This is a story about a group of entrepreneurs that had the idea to form a company together. Each had their own set of talents and resources and had been very successful on their own, but they believed they could be far more successful as a partnership. Since many companies had failed in the past, the entrepreneurs were quite apprehensive about the idea, having concerns about how the new company would be run, who would be in control, etc. All being independent and proud, each partner had their own ideas on how the company should be formed and managed. So they spent much time comparing ideas and thinking about ways to protect the new company, and each other, should the company struggle or become extremely successful. Their solution was to draw up with a contract that laid out the rules for how the new company would be organized, how it would be run, its mission, the profit sharing strategy, priorities, etc. They envisioned many potential problems that may arise and planned for those in the contract to prevent rash decisions by some partners based on emotion, conflict or crisis. After finally agreeing on the details, they each signed the contract and began their new company.
It wasn’t long before the new company became wildly successful. It immediately attracted investors from everywhere. People were flocking to this new company. The company grew and grew and became one of the largest companies in the world. The growth, though, didn’t come without growing pains. Occasionally, they realized that they didn’t think of everything in the original contract and had to make a slight change. To do this, they needed the consent of all of the partners. When everyone agreed the change was necessary, they signed an amended contract and continued enjoying their great success.
The contract was not just about the partners, it provided incentives and bonuses to the employees while protecting them from unfair treatment by their supervisors. Employees were free to set their own hours, come and go as they please, and work in any department that they wished. Hard workers were rewarded for their efforts and became wealthy. Everyone realized quickly that the success of the company was really due to the contract that the partners had thought out long before.
Every now and then, a group of new investors or employees came up with their own ideas about how the company should be managed. They would try to impose their new ideas by pleading to the partners to change the contract to allow it. When the partners would not agree, the group tried to use other means. They thought that if they could find loop holes in the contract, they could exploit them so the partners would no longer have control over the company. If they could find a judge to interpret certain paragraphs of the original contract a different way, then they could slowly tear away some of the constraints imposed by the contract. You see, despite the unimaginable success of the company, some folks wanted to change the rules.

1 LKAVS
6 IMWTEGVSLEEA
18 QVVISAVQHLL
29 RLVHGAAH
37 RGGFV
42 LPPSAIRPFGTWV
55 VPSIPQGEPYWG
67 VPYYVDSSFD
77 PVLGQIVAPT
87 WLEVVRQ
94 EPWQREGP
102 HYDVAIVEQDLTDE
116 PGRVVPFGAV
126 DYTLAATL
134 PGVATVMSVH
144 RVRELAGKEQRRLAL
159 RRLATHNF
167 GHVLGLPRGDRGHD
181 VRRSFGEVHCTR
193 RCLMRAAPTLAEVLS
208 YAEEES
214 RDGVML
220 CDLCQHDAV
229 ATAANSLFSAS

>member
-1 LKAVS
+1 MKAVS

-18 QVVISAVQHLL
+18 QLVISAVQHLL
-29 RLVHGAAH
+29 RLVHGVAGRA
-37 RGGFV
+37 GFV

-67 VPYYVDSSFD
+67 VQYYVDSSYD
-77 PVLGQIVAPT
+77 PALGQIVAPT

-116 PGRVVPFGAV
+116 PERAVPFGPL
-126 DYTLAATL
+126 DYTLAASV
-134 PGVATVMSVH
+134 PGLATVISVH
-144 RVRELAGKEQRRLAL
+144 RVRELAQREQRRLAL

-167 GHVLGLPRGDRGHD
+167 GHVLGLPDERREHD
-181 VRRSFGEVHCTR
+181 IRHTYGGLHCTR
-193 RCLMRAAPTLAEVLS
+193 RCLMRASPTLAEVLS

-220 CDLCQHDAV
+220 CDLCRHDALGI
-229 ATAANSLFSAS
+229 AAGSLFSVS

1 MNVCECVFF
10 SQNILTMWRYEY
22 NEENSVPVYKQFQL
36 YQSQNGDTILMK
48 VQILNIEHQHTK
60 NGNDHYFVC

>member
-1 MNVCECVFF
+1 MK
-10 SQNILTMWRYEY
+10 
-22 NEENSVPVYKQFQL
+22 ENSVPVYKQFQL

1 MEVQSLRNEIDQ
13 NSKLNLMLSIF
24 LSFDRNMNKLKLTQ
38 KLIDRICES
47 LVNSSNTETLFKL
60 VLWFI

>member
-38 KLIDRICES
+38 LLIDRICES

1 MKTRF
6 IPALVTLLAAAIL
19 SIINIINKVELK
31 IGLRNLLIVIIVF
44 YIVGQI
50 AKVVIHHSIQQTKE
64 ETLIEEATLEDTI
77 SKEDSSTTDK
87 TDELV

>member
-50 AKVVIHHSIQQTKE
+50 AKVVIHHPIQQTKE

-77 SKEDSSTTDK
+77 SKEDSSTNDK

The company lasted for a long time. Eventually, all of the original partners died but the company continued and remained strong. The partners’ spirit and their contract still lived within the company. However, the partners’ death made it even easier for judges to reinterpret their contract. The contract came under constant attack. Every crisis, conflict or fad that came about caused people to question the contract and seek out ways to change it. They claimed that the contract was old and outdated -saying it didn’t apply to the company of that day. Despite the company’s huge success, which many attribute to the contract, some said the document was meaningless and the company didn’t really need it to be successful. Some would even go as far to say that if we can’t change the contract to our liking, then it would be best for the company to go bankrupt and start all over again.
My friend, America’s contract is our Constitution. It is not just some relic of the American Revolution; it is the foundation of our success. It is the “spirit” of America. For those that want to change it, there is a process for that. Article V says that all that is needed to amend our “contract” is for Congress to pass a joint resolution by 2/3 majority and then for 3/4 of the states to ratify it. The President isn’t even involved in the process. This is the established procedure for change. It shouldn’t occur behind closed doors by secret directives or circumvented by the reinterpretations of activist judges.
The liberal left in this country remind me of spoiled teenagers that don’t want to live by their parents’ rules anymore. They are misguided “know-it-alls” that roll their eyes at the Constitution and believe the end justifies the means and are willing to disregard America’s founding principles to achieve their “moral” objective.
Conservatives see the Constitution as the lifeblood of our country. We know that without it, tyranny is inevitable. Whether it be under a impassionate King, brutal dictator or 535 elitists – freedom will ultimately be lost forever.